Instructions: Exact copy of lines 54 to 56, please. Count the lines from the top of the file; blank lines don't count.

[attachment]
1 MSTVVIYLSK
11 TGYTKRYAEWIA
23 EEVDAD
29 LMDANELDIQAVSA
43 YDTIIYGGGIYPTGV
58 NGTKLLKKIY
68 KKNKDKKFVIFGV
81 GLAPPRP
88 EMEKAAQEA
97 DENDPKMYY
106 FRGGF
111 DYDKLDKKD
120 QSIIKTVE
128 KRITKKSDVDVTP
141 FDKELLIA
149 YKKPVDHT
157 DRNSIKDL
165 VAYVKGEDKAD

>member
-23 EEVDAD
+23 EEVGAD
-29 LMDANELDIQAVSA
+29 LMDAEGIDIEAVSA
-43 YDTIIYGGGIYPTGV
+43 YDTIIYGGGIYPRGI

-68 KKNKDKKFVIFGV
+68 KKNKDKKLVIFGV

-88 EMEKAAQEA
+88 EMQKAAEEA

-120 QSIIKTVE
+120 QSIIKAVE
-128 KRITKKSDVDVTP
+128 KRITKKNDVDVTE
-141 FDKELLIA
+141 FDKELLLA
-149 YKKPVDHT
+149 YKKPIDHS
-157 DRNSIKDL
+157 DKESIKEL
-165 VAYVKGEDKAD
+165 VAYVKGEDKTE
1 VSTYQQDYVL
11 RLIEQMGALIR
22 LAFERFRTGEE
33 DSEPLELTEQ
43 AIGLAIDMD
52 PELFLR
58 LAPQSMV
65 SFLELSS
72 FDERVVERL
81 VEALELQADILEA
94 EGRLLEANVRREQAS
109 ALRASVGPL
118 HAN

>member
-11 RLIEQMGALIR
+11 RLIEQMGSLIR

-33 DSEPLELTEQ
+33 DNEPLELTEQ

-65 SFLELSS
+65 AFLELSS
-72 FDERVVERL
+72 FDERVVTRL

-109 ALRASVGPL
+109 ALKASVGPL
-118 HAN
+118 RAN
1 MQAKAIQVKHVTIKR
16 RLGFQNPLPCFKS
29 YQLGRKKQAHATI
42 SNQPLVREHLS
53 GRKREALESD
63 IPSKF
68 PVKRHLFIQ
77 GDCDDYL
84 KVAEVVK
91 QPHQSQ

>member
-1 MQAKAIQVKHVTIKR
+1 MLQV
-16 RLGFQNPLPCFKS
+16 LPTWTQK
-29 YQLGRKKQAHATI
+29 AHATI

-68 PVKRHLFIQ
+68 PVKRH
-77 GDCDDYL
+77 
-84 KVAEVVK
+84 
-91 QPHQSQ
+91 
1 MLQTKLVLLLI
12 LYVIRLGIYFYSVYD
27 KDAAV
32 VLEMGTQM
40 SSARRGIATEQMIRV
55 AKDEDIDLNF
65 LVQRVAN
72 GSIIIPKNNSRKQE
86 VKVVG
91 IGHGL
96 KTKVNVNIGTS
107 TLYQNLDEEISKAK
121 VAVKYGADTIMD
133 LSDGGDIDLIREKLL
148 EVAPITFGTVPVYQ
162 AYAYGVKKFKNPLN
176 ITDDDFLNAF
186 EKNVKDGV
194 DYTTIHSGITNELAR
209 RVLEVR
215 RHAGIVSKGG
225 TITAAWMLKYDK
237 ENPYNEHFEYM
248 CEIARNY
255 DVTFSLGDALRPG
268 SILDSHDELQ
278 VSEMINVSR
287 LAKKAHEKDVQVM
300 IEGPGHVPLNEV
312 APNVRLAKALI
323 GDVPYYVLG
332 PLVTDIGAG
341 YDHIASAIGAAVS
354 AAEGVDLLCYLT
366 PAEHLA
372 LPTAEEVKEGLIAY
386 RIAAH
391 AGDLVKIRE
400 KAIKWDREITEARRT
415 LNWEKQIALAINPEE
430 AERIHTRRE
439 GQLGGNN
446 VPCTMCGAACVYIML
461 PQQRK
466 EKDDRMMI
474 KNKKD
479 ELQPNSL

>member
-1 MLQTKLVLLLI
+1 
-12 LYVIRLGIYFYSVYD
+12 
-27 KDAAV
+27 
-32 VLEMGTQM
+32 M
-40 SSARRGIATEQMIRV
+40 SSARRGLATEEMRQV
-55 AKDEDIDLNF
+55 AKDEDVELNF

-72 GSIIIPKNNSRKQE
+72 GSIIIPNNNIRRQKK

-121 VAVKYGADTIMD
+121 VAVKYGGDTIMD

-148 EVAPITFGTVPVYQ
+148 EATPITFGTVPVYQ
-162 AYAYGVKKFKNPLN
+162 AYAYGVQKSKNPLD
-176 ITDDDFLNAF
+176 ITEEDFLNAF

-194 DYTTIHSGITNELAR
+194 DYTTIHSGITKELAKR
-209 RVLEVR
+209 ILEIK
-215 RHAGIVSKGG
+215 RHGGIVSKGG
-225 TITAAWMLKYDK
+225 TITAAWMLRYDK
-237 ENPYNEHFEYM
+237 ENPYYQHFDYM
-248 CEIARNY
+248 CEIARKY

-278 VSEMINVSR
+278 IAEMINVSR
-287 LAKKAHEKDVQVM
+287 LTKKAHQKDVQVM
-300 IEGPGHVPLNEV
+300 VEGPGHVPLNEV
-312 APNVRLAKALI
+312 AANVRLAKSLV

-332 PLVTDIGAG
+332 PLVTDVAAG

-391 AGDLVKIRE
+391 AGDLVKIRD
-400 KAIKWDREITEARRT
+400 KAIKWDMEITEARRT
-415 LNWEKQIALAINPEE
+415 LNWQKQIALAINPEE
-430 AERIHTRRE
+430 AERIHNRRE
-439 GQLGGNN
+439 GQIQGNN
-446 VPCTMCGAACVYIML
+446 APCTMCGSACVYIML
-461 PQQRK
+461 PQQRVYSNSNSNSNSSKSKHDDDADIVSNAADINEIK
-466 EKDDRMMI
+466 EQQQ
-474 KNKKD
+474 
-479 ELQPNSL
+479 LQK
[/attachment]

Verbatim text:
118 HAN

>member
-11 RLIEQMGALIR